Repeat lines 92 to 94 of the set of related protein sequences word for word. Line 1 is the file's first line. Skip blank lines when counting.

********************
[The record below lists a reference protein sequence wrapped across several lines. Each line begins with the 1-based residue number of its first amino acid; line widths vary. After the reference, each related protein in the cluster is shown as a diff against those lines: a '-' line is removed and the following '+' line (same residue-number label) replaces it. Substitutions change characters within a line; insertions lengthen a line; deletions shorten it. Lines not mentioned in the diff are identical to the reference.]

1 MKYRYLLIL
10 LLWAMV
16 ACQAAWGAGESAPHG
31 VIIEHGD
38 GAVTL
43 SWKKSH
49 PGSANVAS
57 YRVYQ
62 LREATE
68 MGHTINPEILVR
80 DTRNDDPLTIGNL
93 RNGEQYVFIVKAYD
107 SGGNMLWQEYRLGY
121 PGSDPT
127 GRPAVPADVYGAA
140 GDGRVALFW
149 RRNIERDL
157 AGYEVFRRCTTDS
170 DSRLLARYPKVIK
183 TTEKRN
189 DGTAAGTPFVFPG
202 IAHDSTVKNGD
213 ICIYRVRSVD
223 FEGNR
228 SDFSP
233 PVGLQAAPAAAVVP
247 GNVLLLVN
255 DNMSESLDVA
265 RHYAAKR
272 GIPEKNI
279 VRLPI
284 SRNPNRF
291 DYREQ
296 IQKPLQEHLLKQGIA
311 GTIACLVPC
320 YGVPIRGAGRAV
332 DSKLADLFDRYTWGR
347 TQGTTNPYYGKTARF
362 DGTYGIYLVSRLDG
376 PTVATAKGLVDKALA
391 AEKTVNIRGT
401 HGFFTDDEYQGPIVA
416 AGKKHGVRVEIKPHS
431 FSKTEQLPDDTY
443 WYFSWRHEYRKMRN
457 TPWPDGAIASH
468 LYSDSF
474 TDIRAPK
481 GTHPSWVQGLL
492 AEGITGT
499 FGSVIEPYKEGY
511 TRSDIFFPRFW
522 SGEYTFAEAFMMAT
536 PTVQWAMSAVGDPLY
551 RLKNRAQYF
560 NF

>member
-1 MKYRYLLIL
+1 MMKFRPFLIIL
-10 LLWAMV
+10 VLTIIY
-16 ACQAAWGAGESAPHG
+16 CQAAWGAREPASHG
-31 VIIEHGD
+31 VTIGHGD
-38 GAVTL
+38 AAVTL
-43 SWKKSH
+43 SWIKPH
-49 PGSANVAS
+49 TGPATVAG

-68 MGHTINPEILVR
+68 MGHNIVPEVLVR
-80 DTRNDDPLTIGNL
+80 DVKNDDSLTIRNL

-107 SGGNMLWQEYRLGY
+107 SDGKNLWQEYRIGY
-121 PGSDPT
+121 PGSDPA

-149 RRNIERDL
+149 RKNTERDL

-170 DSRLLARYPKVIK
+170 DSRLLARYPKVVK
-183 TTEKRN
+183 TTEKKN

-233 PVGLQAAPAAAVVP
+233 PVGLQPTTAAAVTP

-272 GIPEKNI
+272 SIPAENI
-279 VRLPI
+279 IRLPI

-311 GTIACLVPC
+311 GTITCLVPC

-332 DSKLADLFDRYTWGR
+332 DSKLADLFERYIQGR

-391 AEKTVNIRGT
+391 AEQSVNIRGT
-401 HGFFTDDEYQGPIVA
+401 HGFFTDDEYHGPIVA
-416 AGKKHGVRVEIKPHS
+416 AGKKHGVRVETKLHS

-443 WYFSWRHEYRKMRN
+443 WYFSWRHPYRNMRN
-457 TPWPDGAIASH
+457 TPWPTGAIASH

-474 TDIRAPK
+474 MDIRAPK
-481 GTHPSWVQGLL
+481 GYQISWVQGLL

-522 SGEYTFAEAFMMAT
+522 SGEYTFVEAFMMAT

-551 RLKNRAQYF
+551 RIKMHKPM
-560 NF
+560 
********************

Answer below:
+279 IRLPI

-311 GTIACLVPC
+311 GTITCLVPC